A survey respondent said, “The high price of gas, high price of groceries, diminished value of the dollar and an open border allowing drugs and criminals into our nation have forced us to turn to Trump.”

Students on the left expressed distaste for both candidates as well.

“I think it’s pretty clear now that Donald Trump is running a campaign of vengeance. He’s flirting with some very conspiratorial authoritarians and fascistic figures. And if he is reelected, it’s gonna get ugly,” Bull said. “Joe Biden is perpetuating a genocide in the Middle East with the war between the Palestinians and Israel, and he’s very advanced in his age. So there’s a big question as to whether or not he will even make it to finish a second term.”

Bull said that his candidate of choice would be third-party candidate Cornel West. “[West] might not be on the ballot here in Pennsylvania because there’s some huge structural issues with getting put on the ballot as a third party candidate.” 

“That being said, I live in one of the most important states in one of the most important elections…if he’s not on the ballot, I probably will be holding my nose and voting for Joe Biden, but I’m certainly not going to be urging everyone to make that decision,” he said. 

Other students who lean Democrat cite human rights as their begrudging reason to vote for Biden. 

“I will not vote against the rights of women, LGBTQIA+ people, or other marginalized populations. Considering the mass overturning of Roe V. Wade and the constant attack on the queer community, I fear for this country and our rights if Trump ever wins again,” a survey respondent said. “It is not fair that we need to vote out of fear.”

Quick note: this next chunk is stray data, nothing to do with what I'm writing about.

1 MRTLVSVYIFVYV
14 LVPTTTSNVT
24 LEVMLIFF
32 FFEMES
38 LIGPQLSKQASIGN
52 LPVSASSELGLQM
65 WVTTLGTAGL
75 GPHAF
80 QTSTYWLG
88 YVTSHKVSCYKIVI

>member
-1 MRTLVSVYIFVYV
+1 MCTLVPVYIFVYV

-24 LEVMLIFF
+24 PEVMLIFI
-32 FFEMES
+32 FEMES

For them, Biden does nothing but reinforce the status quo. For voters on the right, he is too extreme.

“I kind of feel like the candidates now have to embody the extremes of both parties in order to get [on the ballot],” Mahonski said. She and her fellow TPUSA e-board member called for unity.  

“I think we’re working certainly concerning ourselves with superficial things that don’t seem to matter in the long term compared to China, invasion. I just feel like that should be the priority, rather than entangling ourselves in these cultural wars,” Tavolario said. 


“We have a record number of independent candidates and third-party candidates who are polling pretty high. But we have two extreme candidates in Joe Biden and Donald Trump that are exceedingly unpopular and advanced in their age. We’re most certainly getting one of them,” Bull said. 

Polls in swing states are currently trending towards Trump both as a nominee and overall. 

“[Trump] has won in Iowa and New Hampshire and Michigan,” Tavolario said. “I think he won Nevada as well. At this point, he has a lock on our party…if he stays on this path I think he will be the next president.”

Though only 18.2% of students The Rocket surveyed said they want Trump to win, 36.4% said they think he will. 

 “The reality is Biden is probably going to win the popular vote. Trump has never even come close to winning the majority of votes in the election, but it doesn’t matter. It’s going to come down to a few important swing states,” Bull said. “The unfortunate reality is Biden is exceedingly unpopular, not inspiring and he doesn’t get people out to vote and that’s particularly young voters, minority voters.”

“If you’re a student here, make sure you register to vote…get engaged in the political process,” he said.